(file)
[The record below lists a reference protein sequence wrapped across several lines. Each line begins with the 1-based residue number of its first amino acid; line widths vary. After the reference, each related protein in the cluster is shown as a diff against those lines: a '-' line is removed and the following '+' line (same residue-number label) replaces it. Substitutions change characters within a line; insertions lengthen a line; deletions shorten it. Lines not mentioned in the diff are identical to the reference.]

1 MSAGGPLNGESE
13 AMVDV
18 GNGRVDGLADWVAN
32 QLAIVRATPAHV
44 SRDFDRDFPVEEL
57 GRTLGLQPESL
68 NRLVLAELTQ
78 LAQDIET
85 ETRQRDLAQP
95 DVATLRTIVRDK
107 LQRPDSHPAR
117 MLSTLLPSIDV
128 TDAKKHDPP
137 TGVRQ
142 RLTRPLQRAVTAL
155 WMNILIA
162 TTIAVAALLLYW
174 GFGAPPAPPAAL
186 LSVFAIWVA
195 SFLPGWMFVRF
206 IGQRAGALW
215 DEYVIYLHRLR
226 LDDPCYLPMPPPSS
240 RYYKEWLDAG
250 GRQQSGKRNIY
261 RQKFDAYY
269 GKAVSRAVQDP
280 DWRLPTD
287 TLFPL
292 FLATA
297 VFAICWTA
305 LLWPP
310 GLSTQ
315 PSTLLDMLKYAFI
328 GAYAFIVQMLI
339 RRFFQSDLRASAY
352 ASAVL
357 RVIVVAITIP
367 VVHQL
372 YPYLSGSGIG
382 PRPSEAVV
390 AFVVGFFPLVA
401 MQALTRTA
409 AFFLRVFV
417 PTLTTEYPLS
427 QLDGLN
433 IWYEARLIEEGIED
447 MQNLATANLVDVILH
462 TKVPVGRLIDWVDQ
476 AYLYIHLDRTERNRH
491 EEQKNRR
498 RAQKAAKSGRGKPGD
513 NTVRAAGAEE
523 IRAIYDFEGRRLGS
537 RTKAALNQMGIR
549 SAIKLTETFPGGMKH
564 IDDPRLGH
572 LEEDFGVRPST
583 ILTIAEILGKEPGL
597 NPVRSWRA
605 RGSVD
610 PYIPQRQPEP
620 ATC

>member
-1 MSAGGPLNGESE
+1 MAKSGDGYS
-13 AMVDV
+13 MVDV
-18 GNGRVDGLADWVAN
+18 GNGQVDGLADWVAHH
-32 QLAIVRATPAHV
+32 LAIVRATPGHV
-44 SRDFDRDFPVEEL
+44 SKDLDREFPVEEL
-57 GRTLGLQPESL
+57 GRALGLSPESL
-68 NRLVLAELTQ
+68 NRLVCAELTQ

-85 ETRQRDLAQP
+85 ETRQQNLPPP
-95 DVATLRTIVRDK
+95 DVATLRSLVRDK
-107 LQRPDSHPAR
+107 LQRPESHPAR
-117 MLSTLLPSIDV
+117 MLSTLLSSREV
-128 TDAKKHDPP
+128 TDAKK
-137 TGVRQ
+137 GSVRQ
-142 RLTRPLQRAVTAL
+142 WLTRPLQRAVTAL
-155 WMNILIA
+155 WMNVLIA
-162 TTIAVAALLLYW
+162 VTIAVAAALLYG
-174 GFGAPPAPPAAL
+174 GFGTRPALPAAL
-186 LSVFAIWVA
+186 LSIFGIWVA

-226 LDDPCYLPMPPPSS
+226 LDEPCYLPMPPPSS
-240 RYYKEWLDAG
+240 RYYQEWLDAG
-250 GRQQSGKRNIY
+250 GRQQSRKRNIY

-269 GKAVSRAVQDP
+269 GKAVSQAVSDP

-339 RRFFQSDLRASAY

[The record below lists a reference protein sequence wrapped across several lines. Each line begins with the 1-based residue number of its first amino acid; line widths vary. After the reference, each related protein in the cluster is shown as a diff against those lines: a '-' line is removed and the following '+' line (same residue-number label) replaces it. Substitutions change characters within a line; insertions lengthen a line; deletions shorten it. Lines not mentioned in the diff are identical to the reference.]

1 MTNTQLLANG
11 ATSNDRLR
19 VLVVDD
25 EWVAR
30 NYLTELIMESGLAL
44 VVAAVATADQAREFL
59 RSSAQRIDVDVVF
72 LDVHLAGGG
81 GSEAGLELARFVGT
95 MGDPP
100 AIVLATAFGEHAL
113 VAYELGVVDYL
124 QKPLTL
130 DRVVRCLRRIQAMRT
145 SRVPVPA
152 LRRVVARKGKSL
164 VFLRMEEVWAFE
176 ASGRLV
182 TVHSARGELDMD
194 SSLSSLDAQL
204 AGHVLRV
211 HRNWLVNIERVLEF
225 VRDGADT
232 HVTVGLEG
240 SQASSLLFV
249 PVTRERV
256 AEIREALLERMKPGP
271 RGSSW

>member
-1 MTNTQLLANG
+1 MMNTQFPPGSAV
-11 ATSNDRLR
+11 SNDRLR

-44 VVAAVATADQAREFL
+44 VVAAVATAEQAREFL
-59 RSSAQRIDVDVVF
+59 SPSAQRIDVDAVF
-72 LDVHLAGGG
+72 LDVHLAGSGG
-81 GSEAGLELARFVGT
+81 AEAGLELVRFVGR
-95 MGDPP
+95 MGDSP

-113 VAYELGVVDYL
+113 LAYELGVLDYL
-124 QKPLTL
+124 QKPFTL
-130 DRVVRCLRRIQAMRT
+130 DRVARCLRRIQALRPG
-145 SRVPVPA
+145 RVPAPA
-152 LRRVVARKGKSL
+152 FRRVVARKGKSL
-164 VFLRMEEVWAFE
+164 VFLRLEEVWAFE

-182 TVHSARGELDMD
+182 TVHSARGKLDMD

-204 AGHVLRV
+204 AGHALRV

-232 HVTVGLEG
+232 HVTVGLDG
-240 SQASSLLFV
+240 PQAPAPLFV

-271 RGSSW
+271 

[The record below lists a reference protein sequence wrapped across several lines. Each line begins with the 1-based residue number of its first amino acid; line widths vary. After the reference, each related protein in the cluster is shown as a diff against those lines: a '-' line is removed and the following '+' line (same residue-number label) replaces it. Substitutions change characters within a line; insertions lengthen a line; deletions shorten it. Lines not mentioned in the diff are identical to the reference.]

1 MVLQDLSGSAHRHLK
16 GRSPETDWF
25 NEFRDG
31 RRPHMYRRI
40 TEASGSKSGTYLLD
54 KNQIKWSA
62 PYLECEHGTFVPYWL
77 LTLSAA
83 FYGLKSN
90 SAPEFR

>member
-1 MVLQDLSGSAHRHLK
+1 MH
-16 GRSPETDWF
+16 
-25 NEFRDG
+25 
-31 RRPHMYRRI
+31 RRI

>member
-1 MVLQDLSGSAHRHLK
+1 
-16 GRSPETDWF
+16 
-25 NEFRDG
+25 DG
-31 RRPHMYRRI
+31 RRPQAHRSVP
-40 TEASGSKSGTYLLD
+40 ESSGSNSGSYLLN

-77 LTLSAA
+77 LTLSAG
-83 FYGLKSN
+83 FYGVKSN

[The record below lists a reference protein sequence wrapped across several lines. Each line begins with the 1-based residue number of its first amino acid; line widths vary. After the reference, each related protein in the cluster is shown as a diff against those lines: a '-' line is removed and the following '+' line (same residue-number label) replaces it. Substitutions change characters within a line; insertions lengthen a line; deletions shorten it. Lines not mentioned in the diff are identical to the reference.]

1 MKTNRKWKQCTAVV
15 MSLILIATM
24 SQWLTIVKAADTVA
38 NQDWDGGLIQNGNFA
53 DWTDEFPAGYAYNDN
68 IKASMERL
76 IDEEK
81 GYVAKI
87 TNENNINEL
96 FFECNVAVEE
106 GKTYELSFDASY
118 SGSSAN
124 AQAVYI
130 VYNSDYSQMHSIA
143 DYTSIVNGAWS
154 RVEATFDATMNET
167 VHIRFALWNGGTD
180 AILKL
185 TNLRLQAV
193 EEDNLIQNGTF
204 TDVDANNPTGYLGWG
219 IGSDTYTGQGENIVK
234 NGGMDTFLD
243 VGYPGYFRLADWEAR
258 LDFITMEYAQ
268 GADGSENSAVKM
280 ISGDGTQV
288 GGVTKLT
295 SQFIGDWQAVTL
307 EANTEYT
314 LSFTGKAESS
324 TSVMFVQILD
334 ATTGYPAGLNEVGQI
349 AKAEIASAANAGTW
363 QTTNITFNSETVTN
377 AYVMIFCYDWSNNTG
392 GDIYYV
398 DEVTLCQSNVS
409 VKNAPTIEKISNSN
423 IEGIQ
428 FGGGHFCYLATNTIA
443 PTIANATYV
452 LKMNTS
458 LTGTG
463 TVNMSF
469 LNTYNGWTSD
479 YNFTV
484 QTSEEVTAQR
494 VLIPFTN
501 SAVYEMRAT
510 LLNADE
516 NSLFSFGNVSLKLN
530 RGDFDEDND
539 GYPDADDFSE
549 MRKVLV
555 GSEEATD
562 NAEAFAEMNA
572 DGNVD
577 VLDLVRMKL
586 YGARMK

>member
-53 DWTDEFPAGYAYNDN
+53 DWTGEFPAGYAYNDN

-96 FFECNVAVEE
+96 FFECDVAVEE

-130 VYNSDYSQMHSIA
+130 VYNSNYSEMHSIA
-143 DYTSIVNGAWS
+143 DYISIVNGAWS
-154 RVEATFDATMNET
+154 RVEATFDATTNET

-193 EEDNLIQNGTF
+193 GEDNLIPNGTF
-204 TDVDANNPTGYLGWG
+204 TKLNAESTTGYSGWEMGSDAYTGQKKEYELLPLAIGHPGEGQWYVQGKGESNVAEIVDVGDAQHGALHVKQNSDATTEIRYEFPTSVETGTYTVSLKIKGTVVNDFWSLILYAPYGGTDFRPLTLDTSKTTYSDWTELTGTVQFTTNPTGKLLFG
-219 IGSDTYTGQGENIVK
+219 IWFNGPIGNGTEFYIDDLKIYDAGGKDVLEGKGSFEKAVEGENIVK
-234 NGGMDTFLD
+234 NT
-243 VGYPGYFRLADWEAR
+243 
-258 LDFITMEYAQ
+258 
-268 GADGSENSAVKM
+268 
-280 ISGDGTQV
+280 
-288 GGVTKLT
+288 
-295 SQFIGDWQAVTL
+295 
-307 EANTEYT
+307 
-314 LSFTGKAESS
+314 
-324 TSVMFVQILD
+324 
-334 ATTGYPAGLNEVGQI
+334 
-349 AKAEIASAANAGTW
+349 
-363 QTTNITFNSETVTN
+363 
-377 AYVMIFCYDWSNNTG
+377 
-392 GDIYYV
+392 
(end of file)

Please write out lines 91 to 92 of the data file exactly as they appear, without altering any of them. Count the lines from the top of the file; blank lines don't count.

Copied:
+137 GSVRQ
-142 RLTRPLQRAVTAL